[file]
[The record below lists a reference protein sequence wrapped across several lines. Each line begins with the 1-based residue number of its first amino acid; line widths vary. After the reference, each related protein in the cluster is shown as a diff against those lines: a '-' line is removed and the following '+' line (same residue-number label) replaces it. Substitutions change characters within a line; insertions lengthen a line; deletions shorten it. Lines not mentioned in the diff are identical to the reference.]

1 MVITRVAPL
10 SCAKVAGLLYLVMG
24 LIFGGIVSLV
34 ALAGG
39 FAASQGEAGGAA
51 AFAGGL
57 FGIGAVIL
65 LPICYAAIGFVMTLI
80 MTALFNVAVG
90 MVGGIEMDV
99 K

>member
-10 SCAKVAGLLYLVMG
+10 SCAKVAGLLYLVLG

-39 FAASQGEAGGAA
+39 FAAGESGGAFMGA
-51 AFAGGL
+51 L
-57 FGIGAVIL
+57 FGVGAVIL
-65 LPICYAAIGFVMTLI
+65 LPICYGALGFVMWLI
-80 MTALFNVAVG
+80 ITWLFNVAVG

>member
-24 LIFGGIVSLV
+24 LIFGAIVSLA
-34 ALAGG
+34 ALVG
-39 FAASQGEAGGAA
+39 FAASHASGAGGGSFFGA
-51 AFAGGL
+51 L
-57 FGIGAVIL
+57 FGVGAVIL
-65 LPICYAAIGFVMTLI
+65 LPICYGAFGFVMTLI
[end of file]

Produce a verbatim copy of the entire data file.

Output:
[The record below lists a reference protein sequence wrapped across several lines. Each line begins with the 1-based residue number of its first amino acid; line widths vary. After the reference, each related protein in the cluster is shown as a diff against those lines: a '-' line is removed and the following '+' line (same residue-number label) replaces it. Substitutions change characters within a line; insertions lengthen a line; deletions shorten it. Lines not mentioned in the diff are identical to the reference.]

1 MVITRVAPL
10 SCAKVAGLLYLVMG
24 LIFGGIVSLV
34 ALAGG
39 FAASQGEAGGAA
51 AFAGGL
57 FGIGAVIL
65 LPICYAAIGFVMTLI
80 MTALFNVAVG
90 MVGGIEMDV
99 K

>member
-10 SCAKVAGLLYLVMG
+10 SCAKVAGLLYLVLG

-39 FAASQGEAGGAA
+39 FAAGESGGAFMGA
-51 AFAGGL
+51 L
-57 FGIGAVIL
+57 FGVGAVIL
-65 LPICYAAIGFVMTLI
+65 LPICYGALGFVMWLI
-80 MTALFNVAVG
+80 ITWLFNVAVG

>member
-24 LIFGGIVSLV
+24 LIFGAIVSLA
-34 ALAGG
+34 ALVG
-39 FAASQGEAGGAA
+39 FAASHASGAGGGSFFGA
-51 AFAGGL
+51 L
-57 FGIGAVIL
+57 FGVGAVIL
-65 LPICYAAIGFVMTLI
+65 LPICYGAFGFVMTLI